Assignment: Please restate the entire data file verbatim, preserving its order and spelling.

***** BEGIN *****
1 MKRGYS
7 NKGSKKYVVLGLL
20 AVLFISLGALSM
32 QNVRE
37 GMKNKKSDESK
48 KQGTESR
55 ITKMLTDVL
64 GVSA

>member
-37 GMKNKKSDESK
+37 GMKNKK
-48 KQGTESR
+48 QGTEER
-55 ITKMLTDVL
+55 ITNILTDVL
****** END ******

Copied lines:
1 MKRGYS
7 NKGSKKYVVLGLL
20 AVLFISLGALSM
32 QNVRE
37 GMKNKKSDESK
48 KQGTESR
55 ITKMLTDVL
64 GVSA

>member
-37 GMKNKKSDESK
+37 GMKNKK
-48 KQGTESR
+48 QGTEER
-55 ITKMLTDVL
+55 ITNILTDVL